Sign In | Create an Account | Welcome, . My Account | Logout | Subscribe | Submit News | Trail Report | Today in Print | Frontpage | Services | Home RSS
 
 
 

The science behind the mystery

August 17, 2011
The Daily Mining Gazette

HOUGHTON - With activities like elephant's toothpaste, dragon's breath and oobleck on tap, you're not going to want to miss Michigan Technological University's MIND TREKKERS science road show that's making a pit stop at the upcoming Houghton County Fair.

MIND TREKKERS will be showcasing more than 80 hands-on science demonstrations under four large circus tents on the ballfield from 4 to 8 p.m., Thursday, Aug. 25.

"I encourage everyone to come out and try my ice cream," fourth-year biological science major Phill Mercier said. "I can make several different flavors. It's a very interactive cooking experience."

Article Photos

Photo courtesy of Michigan Technological University

Comparable to the science entertainment TV program MythBusters, MIND TREKKERS uncovers the mysteries of science, technology, engineering, and mathematics (STEM) through high-energy innovative activities and events.

"We look for the 'Wow' factor," MIND TREKKERS Director Steve Patchin said. "Just watching the kids' expressions is absolutely priceless."

MIND TREKKERS staff is made up of currently enrolled Michigan Tech graduate and undergraduate students, who, like Mercier, voluntarily work with K-12 youth in the communities the road show visits.

"We're explaining the science behind the mystery so we'll pull out something cool, something that grabs their attention," Mercier said. "Then we give them a couple of facts so when they go home to their parents, they'll say 'did you know liquid nitrogen is -321 degrees Fahrenheit?'"

Because kids have shorter attention spans, MIND TREKKERS' staff look for science activities that involves 30 seconds to 3 minutes of interaction max.

"One thing we do that's really cool is called dragon's breath," Mercier said. "We take graham crackers and submerge them in liquid nitrogen. When they put it in their mouth, they're not expecting anything to happen and then all of a sudden they breathe and they can see it coming out. When they try to cover their mouth it starts coming out of their nose."

Patchin said they call it a U.P. hors d'oeuvre because it tastes good, too.

Another favorite is the oobleck activity. The gooey mixture of water and corn starch pours like a liquid but turns to a solid when stepped on.

Created two years ago, MIND TREKKERS focus is engaging students and inspiring them to think about science and technology in a new and exciting way. Incorporating music and video, events have three main components: a variety of hands-on activities, booths staffed by representatives from area businesses or high-tech fields, and representatives from area colleges and universities who provide information about STEM programs.

"UPPCO is going to be out during our Science and Engineering Festival at the fair," Patchin said. "They're going to have some interactive displays and we'll have some universities out there, too."

Patchin said MIND TREKKERS has made appearances at several science and engineering festivals throughout the country, including the Einstein Project Science Expo in Green Bay, the USA Science and Engineering Festival in Washington D.C, among other venues. In May, they completed a four-day show - that made stops in Traverse City, Sault Ste. Marie, Escanaba and Iron Mountain - funded by a grant by AT&T Michigan.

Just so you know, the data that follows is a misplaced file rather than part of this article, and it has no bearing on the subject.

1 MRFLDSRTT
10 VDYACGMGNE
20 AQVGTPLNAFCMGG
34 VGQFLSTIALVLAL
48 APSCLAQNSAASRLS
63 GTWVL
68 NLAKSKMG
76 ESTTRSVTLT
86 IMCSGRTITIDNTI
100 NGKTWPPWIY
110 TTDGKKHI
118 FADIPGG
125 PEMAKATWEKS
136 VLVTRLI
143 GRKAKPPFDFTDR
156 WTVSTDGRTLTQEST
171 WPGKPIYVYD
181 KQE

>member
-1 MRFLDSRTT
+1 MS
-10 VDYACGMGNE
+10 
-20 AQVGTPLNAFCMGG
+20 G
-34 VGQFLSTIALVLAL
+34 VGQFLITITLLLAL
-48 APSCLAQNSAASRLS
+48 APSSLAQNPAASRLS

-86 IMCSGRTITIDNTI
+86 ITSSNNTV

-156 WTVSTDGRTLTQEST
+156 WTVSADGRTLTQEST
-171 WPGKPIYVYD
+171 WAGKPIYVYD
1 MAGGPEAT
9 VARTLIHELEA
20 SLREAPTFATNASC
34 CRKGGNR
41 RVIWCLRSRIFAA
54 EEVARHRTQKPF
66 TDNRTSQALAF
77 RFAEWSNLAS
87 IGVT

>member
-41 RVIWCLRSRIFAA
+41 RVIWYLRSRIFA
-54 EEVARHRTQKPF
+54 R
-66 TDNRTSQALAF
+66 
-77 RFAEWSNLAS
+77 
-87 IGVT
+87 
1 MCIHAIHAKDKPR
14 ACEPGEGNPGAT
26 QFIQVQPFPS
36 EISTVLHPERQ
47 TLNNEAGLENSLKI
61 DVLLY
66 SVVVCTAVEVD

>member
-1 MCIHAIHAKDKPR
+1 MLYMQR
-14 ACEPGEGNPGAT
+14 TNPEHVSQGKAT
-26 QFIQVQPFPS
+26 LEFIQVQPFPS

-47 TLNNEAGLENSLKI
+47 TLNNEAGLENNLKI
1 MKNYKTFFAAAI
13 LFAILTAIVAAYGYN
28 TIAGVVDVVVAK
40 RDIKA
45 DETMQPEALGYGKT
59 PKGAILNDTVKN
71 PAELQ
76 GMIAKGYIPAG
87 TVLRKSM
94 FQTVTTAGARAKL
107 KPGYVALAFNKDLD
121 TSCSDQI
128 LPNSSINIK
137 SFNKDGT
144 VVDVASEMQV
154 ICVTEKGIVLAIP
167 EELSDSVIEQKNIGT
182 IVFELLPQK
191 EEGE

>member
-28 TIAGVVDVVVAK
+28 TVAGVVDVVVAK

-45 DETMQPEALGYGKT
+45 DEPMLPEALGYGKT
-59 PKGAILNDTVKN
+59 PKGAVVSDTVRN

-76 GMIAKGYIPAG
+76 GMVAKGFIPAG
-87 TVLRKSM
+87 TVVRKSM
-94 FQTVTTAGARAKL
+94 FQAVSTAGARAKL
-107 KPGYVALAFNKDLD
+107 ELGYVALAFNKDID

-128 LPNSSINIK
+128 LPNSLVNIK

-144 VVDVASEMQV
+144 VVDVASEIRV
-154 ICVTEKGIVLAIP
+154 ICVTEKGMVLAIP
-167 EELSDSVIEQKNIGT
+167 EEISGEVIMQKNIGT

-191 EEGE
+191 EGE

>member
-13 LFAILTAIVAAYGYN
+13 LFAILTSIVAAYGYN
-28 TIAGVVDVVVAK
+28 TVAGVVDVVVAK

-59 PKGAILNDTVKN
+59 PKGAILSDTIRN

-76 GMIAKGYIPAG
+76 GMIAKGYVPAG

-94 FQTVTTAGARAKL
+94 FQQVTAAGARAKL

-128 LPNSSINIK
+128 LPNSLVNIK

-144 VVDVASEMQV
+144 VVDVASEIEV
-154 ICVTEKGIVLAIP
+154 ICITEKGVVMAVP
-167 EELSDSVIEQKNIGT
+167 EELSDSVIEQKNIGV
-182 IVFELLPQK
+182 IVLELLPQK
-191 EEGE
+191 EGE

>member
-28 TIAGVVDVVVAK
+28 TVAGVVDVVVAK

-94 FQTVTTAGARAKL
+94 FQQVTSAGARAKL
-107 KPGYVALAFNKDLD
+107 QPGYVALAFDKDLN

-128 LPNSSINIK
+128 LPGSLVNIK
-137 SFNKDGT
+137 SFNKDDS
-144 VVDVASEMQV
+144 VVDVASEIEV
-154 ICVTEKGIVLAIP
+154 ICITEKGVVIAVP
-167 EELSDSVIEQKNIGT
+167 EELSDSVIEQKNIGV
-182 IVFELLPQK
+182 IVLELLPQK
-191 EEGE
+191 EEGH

Patchin said MIND TREKKERS has the ability to host small programs with several hundred students to major events that can accommodate 5,000 to 20,000 students per day. Events are often open to community and families.

"We have great kids at Tech; I can take just about anyone out on the road and they're going to be just fantastic," he said.

For Mercier, being a volunteer gives him the opportunity to give back to the community.

"This is our chance to encourage the students and youth in the area to continue their education and follow their dreams and understand why, rather than just accepting the fact that the grass is green and the sky is blue," he said. "They learn these little tidbits and that's what it takes to spark their interest and get them to want more."

Patchin said they're hoping to host science festivals in more rural communities as well, which is why they're introducing the program at the Houghton County Fair.

"We've done some things here and there on a small scale, but we've done more large venues and wanted to come back and show the community exactly what these kids are doing," he said. "We'd love to do something here every single year so you can count on it."

The Science and Engineering Festival at the Houghton County Fair, sponsored by the Michigan Space Grant Consortium, is going to be a one-of-a-kind experience for kids and families of all ages. Family passes, which includes admission for two adults and four children (ages 7-15) are $10.

Tickets will be sold up until the Wednesday before the fair at the Houghton County Fair office; offices of 93.5 FM, The Bike Shop, Dairy Queen, Down Wind Sports, the Mine Shaft and Perkins Restaurant.

For more information, call 906-487-2219, email mindtrekkers@mtu.edu or visit MIND TREKKERS online at mindtrekkers.mtu.edu. The website offers information about the program, activities, road show lessons for teachers, a media gallery with photos, profiles of the crew and more.

Editor's note: This feature is part of a paid advertising package purchased by Michigan Technological University. Businesses interested in being featured on the Business page may call Yvonne Robillard at 483-2220.

 
 

 

I am looking for:
in:
News, Blogs & Events Web